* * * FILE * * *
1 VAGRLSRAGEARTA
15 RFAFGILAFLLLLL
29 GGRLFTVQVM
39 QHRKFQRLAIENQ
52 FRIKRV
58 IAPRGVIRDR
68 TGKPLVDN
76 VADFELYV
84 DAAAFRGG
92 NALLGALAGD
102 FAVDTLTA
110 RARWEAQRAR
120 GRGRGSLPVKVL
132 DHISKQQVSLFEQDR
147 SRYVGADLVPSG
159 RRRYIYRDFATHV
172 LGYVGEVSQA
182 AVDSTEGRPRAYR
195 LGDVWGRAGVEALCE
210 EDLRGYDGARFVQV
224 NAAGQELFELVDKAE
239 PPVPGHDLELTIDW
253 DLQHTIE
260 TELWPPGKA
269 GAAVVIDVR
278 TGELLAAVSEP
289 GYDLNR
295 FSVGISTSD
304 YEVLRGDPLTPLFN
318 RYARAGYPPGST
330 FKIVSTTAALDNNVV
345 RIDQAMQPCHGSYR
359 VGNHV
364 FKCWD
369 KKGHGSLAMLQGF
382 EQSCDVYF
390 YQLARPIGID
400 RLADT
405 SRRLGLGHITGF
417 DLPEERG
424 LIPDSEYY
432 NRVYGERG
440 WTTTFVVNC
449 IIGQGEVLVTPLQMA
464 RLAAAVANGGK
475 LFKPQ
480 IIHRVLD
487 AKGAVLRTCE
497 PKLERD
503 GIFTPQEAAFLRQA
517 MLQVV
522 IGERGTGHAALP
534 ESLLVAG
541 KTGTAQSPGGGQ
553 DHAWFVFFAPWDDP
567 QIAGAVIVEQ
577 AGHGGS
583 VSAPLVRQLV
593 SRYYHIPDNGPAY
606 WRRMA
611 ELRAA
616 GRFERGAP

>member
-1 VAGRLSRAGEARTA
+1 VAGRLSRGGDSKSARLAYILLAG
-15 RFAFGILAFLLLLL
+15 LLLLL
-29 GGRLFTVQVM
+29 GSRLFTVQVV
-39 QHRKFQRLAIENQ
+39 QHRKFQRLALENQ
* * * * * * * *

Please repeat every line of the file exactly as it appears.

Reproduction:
1 VAGRLSRAGEARTA
15 RFAFGILAFLLLLL
29 GGRLFTVQVM
39 QHRKFQRLAIENQ
52 FRIKRV
58 IAPRGVIRDR
68 TGKPLVDN
76 VADFELYV
84 DAAAFRGG
92 NALLGALAGD
102 FAVDTLTA
110 RARWEAQRAR
120 GRGRGSLPVKVL
132 DHISKQQVSLFEQDR
147 SRYVGADLVPSG
159 RRRYIYRDFATHV
172 LGYVGEVSQA
182 AVDSTEGRPRAYR
195 LGDVWGRAGVEALCE
210 EDLRGYDGARFVQV
224 NAAGQELFELVDKAE
239 PPVPGHDLELTIDW
253 DLQHTIE
260 TELWPPGKA
269 GAAVVIDVR
278 TGELLAAVSEP
289 GYDLNR
295 FSVGISTSD
304 YEVLRGDPLTPLFN
318 RYARAGYPPGST
330 FKIVSTTAALDNNVV
345 RIDQAMQPCHGSYR
359 VGNHV
364 FKCWD
369 KKGHGSLAMLQGF
382 EQSCDVYF
390 YQLARPIGID
400 RLADT
405 SRRLGLGHITGF
417 DLPEERG
424 LIPDSEYY
432 NRVYGERG
440 WTTTFVVNC
449 IIGQGEVLVTPLQMA
464 RLAAAVANGGK
475 LFKPQ
480 IIHRVLD
487 AKGAVLRTCE
497 PKLERD
503 GIFTPQEAAFLRQA
517 MLQVV
522 IGERGTGHAALP
534 ESLLVAG
541 KTGTAQSPGGGQ
553 DHAWFVFFAPWDDP
567 QIAGAVIVEQ
577 AGHGGS
583 VSAPLVRQLV
593 SRYYHIPDNGPAY
606 WRRMA
611 ELRAA
616 GRFERGAP

>member
-1 VAGRLSRAGEARTA
+1 VAGRLSRGGDSKSARLAYILLAG
-15 RFAFGILAFLLLLL
+15 LLLLL
-29 GGRLFTVQVM
+29 GSRLFTVQVV
-39 QHRKFQRLAIENQ
+39 QHRKFQRLALENQ